Are you confused about Workplace Health and Safety?

Are you confused about Workplace Health & Safety?When speaking with clients from a diverse range of industries regarding Work Health and Safety (WHS), there is one word that appears to be repeated more than any other, and that word is ‘confused’.

Whether we’re talking about workers, volunteers, penalties, reasonably practicable or health and safety duties, the general consensus is that people understand the importance of Work Health and Safety, but are genuinely confused about it all. So let’s have a look at some of the hot topics that has many of us scratching our heads.

Prior to the 31st December 2011, if you were a workplace with 30 or more employees (by definition) you were required to have a Workplace Health and Safety Officer or ‘WHSO’. This was mandatory. In saying that, many workplaces that had 30 or less employees (by definition) benefited by embracing a WHSO for their workplace, as a proactive way of mitigating risks to their business operation.

So where are we now?

As of 31st December 2011, all WHSOs ceased to exist, so what’s next? Well, it has been put forward by the Government that workplaces should embrace Health and Safety Advisors to more or less carry on with the role that the WHSO was previously fulfilling. This recommendation is for ALL workplaces, regardless of your size and whether you currently have a WHSO or not.

What will this Health and Safety Advisor do for your business operations?

Health and Safety Advisors provide valuable assistance to businesses in meeting their duties under current Workplace Health and Safety Laws and can continue to do so under the new Laws. Many businesses are taking on board Health and Safety Advisors to assist them in complying with their obligations under the new Work Health and Safety Laws.

They see this as a replacement for the WHSO, and also see the value in it when taking into consideration the legal jungle relating to health and safety and the very steep penalties associated.

In particular, the model Work Health and Safety Laws impose a specific duty on Officers of corporations and unincorporated bodies such as Clubs and Associations to exercise Due Diligence to ensure that the Corporation, Club or Association meets its Work Health and Safety obligations.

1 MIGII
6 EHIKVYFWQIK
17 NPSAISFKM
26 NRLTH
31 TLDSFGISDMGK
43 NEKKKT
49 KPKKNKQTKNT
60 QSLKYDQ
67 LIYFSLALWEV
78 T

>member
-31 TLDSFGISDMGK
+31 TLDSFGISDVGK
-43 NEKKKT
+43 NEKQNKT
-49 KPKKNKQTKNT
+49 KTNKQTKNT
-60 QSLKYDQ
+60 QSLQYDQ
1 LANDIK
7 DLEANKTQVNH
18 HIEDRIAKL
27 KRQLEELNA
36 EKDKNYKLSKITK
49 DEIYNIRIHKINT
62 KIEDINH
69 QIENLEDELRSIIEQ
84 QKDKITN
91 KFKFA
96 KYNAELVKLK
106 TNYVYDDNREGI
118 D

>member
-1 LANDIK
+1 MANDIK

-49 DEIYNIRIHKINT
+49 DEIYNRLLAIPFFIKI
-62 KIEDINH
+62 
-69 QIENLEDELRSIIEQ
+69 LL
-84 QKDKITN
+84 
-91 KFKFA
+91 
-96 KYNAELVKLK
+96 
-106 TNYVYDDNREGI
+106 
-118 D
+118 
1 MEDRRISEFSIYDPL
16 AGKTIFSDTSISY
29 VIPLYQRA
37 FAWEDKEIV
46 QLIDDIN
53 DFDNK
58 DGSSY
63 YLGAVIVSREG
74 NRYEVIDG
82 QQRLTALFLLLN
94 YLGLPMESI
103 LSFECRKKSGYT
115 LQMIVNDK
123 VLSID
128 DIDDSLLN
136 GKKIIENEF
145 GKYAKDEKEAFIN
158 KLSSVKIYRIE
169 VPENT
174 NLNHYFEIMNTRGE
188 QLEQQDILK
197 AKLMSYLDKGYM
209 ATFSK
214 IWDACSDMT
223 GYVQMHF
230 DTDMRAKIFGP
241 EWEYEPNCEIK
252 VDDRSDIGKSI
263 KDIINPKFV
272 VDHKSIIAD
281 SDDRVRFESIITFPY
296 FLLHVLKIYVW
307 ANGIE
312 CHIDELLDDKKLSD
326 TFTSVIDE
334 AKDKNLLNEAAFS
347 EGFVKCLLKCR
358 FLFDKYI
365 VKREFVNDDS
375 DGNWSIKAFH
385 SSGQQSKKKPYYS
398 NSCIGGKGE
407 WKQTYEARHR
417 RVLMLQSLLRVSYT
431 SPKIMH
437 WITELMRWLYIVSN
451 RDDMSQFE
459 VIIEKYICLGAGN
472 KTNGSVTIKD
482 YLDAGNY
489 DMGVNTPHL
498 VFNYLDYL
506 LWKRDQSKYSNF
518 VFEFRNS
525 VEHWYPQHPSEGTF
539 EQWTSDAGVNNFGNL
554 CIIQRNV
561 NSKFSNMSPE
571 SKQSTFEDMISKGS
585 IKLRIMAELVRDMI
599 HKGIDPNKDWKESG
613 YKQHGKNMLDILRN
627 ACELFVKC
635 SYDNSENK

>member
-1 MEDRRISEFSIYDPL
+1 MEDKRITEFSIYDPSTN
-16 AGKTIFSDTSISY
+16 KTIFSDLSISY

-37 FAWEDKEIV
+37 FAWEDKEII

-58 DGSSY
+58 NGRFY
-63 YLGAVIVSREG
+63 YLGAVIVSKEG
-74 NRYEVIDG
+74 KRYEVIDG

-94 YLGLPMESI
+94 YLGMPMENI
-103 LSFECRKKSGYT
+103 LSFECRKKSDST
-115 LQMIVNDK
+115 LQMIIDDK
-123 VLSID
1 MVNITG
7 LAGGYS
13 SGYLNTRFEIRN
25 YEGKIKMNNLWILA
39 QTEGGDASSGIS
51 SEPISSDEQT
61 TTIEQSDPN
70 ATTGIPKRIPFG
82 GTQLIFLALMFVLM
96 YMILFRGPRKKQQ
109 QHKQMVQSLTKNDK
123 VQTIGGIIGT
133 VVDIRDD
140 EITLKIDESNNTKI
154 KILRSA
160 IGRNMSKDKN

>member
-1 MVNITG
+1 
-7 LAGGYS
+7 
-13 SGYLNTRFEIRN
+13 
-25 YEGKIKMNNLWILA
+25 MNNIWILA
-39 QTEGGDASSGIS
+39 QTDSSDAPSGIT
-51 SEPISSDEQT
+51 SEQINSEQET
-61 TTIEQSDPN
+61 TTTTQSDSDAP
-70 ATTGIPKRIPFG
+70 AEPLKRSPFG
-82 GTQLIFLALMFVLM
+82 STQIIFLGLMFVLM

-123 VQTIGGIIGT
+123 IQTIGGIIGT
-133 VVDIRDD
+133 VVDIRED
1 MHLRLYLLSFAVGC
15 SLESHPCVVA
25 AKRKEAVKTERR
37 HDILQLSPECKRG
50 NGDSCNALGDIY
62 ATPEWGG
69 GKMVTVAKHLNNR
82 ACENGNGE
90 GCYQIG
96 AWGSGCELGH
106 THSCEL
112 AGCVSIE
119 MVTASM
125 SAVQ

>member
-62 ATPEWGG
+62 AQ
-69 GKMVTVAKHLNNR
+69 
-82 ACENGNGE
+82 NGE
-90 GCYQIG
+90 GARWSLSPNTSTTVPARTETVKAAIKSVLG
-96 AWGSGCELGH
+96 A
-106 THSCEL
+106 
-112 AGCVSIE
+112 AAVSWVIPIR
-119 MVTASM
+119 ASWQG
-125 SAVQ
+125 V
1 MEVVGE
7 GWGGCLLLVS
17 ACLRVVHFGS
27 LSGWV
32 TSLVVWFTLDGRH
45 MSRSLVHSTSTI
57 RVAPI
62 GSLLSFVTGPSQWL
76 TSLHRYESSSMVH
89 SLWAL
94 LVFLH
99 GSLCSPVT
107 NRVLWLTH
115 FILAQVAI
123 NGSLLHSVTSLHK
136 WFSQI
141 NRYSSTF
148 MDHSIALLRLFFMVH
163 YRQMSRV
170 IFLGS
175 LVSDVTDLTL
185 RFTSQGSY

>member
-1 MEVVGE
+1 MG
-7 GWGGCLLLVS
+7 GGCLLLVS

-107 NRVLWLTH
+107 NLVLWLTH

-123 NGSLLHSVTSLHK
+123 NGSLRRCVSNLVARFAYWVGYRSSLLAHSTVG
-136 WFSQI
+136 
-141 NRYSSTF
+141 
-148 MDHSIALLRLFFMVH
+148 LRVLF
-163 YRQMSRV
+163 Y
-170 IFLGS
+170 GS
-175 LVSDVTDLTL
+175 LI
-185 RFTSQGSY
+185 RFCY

As WHSOs were employed to provide information on hazards and risks associated with the workplace or work activities, so are trained Health and Safety Advisors. There are advantages for a Corporation, Club or Association in implementing a trained Health and Safety Advisor to assist an Officer to satisfy their due diligence obligations.

This Officer is not a WHSO but any person/s who makes a decision in the organisation which may affect part or a substantial part of the organisation in terms of work health and safety.  This Officer could be a person such as a Board Member, General Manager, Receptionist, or any other person within the organisation.

For example, a receptionist uses an extension lead that is across an area of their workspace, while the Health and Safety Advisor may provide advice on this, it is the receptionist that is the Officer ie. decision maker that is ultimately responsible as to the safe placement of the lead.

It is important to note, the duty to exercise due diligence will always remain with the Officer making the work health and safety decision and cannot be outsourced or delegated to a safety advisor such as a Health and Safety Advisor. The Advisor’s role is to assist the Officer in their duties and responsibilities as part of best practice work health and safety.

What steps can you take?

Employing a trained Health and Safety Advisor is one available option to help Officers meet their duties. The Government has allowed current WHSO personnel to upgrade their qualifications to the Nationally Recognised Certificate IV in OHS in a 2 day bridging course for $500 (only available until December 2012). Other options include completing the qualification online or as a traineeship where Government Funding may be available to you.

Hopefully I have clarified some of the grey areas; however as with all OH&S issues, there is rarely a definitive line between right and wrong which highlights the need for a best practice approach. Please feel free to contact me for more information on Health and Safety Advisor training.

Written by Daniel Hickey, Risk Consultant and Trainer, Club Training Australia,